In an agreement signed this week, the groups signed off to support an array of strategies over the next 10 years to strengthen and expand sicklefin redhorse populations using strategies such as captive rearing, stocking and a host of supporting efforts.
Parties to the agreement include the U.S. Fish and Wildlife Service, the N.C. Wildlife Resources Commission, Duke Energy Carolinas, the Tennessee Valley Authority, the Eastern Band of Cherokee Indians and the Georgia Department of Natural Resources. As of now, the fish is found only in Swain, Jackson, Macon, Clay and Cherokee counties, as well as in Towns County, Georgia.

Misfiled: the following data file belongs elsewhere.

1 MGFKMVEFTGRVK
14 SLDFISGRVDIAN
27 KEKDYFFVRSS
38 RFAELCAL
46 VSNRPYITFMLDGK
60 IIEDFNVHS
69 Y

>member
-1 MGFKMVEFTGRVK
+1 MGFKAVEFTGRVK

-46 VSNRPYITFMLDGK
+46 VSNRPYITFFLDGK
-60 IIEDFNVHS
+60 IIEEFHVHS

Though Cherokee people have long relied on the sicklefin redhorse for food — a large-bodied bottomfeeder that can reach 5 pounds and 24 inches — it wasn’t identified as a species until 1992. It’s been a candidate for listing as threatened or endangered since the early 2000s. If listed, regulations would kick in to protect the fish, but those regulations can also complicate things when it comes to making decisions surrounding development and recreation affecting the fish’s habitat.